Mandatory energy audits on home sales wrong, real estate agents say
By Kate Hammer – Globe and Mail
In the wake of the new Toronto land-transfer tax and unmoored by a sinking economy, Toronto real estate agents are bracing for a new storm on the legislative horizon: Mandatory energy audits for home sales.
Ontario Minister of Energy and Infrastructure George Smitherman’s proposed Green Energy Act, which was introduced to the Ontario legislature Monday, contains loosely defined “mandatory conservation and energy efficiency practices” that would cost home sellers about $300.
But with homes lingering on the market, and average sale prices dropping throughout the GTA, even the distant possibility of one more fee or one more bureaucratic obstacle, leaves Toronto real estate agents feeling seasick.
“It’s not so much the dollars that it costs you to do the audit, I think you have to think long-term in terms of how will that impact your property value, what will that do to the market in terms of potential bottlenecks,” said Von Palmer, spokesman for the Toronto Real Estate Board. “So the devil’s always in the details and I think that’s where we need to be careful.”
But “the details” remain fuzzy, and the legislation that was introduced Monday does little to explain the logistics of mandatory audits.
A handful of companies throughout the GTA offer energy audits. Their services vary, but generally involve a battery of tests that measure the efficiency of major household appliances as well as the efficacy of a home’s insulation.
“There’s several other tests, like they calculate the [efficacy] of the insulation, they check the windows and the window stripping, the efficiency of the furnace, the efficiency of the water heater, the toilets, pretty much anything that can have an impact on the overall efficiency of the home and sort of the energy costs and the energy consumption,” said Andrew McRae, an energy representative for EnWise Power Solutions.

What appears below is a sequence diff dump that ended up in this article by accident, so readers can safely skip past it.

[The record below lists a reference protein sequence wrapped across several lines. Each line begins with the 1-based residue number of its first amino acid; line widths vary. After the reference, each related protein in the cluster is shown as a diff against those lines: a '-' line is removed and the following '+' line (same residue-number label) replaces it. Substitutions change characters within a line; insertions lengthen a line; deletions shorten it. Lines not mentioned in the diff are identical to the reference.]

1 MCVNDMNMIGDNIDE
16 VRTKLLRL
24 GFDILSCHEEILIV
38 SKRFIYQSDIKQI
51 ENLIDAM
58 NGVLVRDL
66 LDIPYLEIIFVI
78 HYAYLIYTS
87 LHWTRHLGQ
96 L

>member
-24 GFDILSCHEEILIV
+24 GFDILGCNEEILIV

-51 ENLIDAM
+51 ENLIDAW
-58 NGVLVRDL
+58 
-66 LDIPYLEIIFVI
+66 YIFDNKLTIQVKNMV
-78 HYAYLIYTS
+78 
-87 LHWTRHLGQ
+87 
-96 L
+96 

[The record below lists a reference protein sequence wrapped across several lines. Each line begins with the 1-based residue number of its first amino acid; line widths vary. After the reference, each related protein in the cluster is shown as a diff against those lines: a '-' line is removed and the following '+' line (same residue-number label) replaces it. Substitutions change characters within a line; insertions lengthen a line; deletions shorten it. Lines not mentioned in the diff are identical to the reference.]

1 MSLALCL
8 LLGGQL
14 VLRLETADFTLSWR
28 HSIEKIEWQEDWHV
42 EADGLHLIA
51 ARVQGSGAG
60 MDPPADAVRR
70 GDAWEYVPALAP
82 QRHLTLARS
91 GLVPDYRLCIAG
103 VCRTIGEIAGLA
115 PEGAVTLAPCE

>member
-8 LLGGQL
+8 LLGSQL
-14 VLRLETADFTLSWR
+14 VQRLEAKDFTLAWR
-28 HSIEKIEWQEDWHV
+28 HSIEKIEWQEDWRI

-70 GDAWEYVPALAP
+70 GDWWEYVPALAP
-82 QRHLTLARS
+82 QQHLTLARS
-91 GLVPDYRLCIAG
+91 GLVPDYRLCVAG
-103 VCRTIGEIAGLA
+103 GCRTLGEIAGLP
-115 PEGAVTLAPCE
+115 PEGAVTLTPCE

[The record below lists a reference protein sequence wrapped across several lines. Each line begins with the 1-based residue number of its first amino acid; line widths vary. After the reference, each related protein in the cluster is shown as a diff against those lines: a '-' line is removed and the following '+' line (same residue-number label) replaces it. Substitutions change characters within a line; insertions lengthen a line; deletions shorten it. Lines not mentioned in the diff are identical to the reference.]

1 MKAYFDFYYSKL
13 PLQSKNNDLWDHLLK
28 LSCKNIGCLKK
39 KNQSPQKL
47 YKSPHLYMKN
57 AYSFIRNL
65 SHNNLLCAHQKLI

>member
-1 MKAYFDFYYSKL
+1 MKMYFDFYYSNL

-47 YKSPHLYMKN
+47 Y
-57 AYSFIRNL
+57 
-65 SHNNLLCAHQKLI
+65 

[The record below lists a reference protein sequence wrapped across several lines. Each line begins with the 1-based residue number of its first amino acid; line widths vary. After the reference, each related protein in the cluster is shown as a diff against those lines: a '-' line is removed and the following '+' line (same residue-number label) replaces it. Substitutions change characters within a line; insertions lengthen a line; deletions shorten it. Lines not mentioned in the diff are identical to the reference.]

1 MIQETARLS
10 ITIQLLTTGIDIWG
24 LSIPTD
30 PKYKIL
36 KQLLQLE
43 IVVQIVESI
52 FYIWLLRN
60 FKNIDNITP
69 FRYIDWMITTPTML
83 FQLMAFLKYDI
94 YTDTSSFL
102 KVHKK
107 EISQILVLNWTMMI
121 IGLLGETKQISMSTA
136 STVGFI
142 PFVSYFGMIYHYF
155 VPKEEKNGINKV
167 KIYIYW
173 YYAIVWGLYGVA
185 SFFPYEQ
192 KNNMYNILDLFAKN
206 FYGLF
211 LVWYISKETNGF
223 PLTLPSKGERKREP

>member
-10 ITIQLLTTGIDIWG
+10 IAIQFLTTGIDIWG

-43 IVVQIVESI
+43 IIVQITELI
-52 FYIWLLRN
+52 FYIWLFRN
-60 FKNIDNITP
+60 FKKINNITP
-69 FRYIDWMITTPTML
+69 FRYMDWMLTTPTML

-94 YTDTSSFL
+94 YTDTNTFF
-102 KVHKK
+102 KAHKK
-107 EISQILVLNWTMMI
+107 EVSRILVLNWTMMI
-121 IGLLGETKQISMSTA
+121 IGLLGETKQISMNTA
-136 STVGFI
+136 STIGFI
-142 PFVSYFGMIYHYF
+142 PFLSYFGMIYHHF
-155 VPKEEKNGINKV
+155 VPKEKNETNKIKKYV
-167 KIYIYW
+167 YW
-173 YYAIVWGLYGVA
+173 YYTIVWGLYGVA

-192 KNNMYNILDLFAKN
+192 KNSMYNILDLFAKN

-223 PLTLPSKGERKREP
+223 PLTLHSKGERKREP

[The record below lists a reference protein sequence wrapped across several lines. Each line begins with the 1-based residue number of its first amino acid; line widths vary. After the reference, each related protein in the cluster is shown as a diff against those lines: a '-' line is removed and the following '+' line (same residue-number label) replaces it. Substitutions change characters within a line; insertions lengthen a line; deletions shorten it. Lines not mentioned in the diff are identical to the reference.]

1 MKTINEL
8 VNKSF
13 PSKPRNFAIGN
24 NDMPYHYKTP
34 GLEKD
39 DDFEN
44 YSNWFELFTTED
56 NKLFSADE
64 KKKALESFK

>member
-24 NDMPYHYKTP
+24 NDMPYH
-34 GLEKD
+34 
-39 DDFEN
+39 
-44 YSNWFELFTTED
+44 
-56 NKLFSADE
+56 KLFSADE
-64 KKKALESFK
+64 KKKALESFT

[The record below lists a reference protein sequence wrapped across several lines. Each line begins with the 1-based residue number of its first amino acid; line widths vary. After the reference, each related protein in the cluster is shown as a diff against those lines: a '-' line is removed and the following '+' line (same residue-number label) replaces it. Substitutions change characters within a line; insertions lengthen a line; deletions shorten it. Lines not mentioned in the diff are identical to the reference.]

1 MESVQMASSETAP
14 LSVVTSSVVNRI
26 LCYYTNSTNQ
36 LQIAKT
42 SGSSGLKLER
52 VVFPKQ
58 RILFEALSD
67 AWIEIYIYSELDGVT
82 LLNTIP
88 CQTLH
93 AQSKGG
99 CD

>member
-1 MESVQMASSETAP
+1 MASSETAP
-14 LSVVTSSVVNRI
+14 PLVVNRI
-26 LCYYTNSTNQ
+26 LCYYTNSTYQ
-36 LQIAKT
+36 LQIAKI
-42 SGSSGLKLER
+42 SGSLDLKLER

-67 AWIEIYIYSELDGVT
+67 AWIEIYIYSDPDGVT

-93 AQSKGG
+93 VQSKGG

Homeowners are also eligible for government rebates toward the cost of the inspection, as well as thousands of dollars more toward implementing suggested upgrades. Most energy auditors will also handle the necessary paperwork for a government rebate.
Some homeowners benefit more than others from an energy audit, according to Mr. McRae. Most modern appliances and materials are relatively energy efficient, and the owners of newer homes may struggle to recoup to cost of an audit, he said.
Sales in Toronto have been down every month since the land transfer tax was implemented in 2008, according to Mr. Palmer. They plummeted more than 23% in the first two weeks of February this year compared to the same period last year, while the average sale price fell nearly 8%, according to data collected by the Toronto Real Estate Board.
The 450 inspectors throughout Ontario will quickly become overwhelmed attending to the hundreds of thousands of homes sold within the province every year, and more will have to be trained to meet the demands of mandatory energy audits, Mr. Palmer said.
Additionally, issues such as standardization, timing, and payment will have to be worked out.
“There’s going to be some coinciding policies that need to be made as well that would include the specifics around the energy audit,” said Amy Tang, a spokesperson for Mr. Smitherman. But what shape those policies would take, Ms. Tang couldn’t say.
Incoming search terms
- Real estate agents show optimism in slumping market Bear in mind, the average home prices in 2007 were...
- Toronto real estate agents have many resources While real estate agents can use the MLS to match...
- Home sellers face $300 green audit Ontario residents won't be able to sell their houses or...
- Couple adds home energy audit to renovation plans The provincial as well as federal governments are also supportive...
- Toronto real estate agents disappointed Toronto Realtors unhappy that public opinion on new Toronto land...